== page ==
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Free Vacations are a Scam

By: One Nevada Credit Union / 28 Feb 2023
Free Vacations are a Scam

Imagine for a moment that you've won the vacation of a lifetime. But wait. You don't remember entering any sweepstakes or appearing on any game shows. So, how did you end up with a free trip to someplace tropical? That free vacation is likely a scam designed to part you from your time and money. Here's how these scams work and how to avoid them.

Scenario 1: The Timeshare Push

Some free vacation scams involve a "short" meeting before you can claim your prize. However, these meetings are often long sales pitches for a timeshare. Yes, these may be legitimate timeshare offers, but the free vacation can only be claimed if you buy into the timeshare or use the travel certificate on specific dates alongside exorbitant fees. Doesn't sound so free, does it?

Scenario 2: The Tax or Fee Stipulation

Winning a free vacation comes with taxes and other fees, right? Maybe. You usually pay the taxes to the IRS, not some unknown company. With the tax or fee stipulation scam, the company issuing the free vacation will require you to pay the taxes upfront and/or pay a fee to process the prize. This is often done with a credit card. After you pay the fees, you'll never hear from the company again. And they'll have your credit card information. If you fall for this crime, cancel your credit card immediately and dispute the charge if possible.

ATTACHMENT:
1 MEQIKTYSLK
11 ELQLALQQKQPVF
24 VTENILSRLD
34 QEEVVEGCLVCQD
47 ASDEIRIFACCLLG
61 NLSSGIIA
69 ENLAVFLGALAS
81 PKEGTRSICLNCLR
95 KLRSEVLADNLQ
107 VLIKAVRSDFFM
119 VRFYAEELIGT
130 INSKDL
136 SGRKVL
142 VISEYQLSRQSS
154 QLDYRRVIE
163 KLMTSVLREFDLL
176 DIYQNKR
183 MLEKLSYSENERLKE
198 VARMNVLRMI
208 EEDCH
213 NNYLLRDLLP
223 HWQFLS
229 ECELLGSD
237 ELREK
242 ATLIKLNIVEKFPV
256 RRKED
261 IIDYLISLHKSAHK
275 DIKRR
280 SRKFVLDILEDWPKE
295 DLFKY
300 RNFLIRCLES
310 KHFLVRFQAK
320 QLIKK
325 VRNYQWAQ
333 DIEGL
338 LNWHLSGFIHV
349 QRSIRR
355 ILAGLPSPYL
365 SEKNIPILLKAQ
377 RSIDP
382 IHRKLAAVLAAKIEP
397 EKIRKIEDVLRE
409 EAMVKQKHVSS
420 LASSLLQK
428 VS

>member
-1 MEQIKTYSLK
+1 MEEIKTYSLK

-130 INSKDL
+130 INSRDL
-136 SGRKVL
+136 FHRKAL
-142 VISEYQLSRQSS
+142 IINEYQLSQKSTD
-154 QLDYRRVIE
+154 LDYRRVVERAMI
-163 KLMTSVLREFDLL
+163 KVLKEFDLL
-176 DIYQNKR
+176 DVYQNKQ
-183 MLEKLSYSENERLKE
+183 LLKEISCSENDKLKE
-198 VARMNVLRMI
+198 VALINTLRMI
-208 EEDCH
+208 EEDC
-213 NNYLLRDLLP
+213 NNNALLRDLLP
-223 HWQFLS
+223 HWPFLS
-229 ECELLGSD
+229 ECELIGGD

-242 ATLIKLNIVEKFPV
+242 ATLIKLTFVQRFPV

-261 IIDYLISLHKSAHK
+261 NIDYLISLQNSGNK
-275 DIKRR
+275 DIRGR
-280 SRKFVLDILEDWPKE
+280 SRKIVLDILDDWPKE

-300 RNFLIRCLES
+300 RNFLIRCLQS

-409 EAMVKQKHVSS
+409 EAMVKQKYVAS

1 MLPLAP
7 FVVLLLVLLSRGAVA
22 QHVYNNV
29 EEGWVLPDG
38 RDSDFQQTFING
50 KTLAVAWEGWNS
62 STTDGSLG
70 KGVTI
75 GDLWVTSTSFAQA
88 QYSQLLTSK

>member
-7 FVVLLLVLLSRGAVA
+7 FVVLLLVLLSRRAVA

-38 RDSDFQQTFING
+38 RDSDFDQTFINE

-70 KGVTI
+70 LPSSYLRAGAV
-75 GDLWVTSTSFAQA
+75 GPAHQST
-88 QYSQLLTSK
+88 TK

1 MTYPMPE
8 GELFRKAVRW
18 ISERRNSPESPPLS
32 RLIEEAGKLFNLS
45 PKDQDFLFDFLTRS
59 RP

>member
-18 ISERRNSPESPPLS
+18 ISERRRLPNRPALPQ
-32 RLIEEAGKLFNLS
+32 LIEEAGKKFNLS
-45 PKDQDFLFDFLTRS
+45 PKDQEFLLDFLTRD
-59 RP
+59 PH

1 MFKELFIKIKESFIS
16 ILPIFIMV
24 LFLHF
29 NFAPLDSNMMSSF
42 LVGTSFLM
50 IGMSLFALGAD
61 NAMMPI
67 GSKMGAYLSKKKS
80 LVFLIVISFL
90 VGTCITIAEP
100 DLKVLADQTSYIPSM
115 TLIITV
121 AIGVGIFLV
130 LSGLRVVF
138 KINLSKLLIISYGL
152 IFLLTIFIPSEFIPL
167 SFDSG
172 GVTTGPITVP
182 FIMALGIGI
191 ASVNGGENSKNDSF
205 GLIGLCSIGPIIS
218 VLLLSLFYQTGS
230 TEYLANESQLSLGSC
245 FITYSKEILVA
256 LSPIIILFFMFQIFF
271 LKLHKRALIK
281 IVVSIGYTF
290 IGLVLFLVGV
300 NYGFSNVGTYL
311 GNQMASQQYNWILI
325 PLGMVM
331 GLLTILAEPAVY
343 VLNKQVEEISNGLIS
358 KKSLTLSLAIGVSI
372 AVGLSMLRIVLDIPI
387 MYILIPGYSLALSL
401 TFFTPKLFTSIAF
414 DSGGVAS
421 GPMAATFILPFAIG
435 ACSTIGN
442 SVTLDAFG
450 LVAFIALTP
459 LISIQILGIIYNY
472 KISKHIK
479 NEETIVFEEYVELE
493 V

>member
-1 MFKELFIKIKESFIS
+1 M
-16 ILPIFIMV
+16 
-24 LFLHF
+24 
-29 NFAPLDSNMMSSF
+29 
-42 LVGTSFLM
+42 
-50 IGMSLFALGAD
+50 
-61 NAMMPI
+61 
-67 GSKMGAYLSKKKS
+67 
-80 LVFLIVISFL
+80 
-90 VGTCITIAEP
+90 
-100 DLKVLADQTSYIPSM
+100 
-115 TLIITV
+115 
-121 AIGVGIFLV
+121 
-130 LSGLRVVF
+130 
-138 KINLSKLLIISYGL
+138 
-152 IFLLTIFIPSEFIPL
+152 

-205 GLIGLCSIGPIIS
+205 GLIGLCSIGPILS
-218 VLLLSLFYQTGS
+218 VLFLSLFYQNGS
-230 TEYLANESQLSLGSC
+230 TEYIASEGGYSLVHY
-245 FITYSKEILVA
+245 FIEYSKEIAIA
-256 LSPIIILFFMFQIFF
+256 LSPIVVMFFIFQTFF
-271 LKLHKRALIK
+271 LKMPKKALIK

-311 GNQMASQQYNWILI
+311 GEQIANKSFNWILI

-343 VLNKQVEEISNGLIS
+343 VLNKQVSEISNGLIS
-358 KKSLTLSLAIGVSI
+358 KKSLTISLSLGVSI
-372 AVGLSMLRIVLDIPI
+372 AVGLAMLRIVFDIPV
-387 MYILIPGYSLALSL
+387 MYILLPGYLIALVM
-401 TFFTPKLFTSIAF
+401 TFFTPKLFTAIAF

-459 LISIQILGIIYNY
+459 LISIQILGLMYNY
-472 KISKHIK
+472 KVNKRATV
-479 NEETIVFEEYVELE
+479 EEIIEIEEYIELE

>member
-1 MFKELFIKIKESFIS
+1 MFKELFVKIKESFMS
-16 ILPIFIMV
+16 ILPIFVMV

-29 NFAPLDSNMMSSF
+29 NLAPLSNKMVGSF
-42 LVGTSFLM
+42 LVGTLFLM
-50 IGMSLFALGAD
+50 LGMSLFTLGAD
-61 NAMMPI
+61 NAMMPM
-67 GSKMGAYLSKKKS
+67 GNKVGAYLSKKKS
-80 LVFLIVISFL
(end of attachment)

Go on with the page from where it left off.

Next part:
How to Avoid Free Vacation Scams

If something sounds too good to be true, it likely is. Follow these tips to protect your credit and identity from vacation or sweepstakes scams.

  • Unless you recall entering the contest, ignore emails or letters claiming you have won something.
  • Never pay a fee or tax to an unknown company before a prize can be processed.
  • Don't sign up for a timeshare or travel club membership to win a prize.
  • Don't share your credit card information to claim a free vacation.
  • Never pay a company with gift cards.
  • Always read the fine print and do your research before buying or paying for anything.

One Nevada is Here to Help

If you become a victim of a free vacation scam, or any other online or offline crime, report it to us, the Federal Trade Commission (FTC), and the FBI's Internet Crime Complaint Center (IC3).

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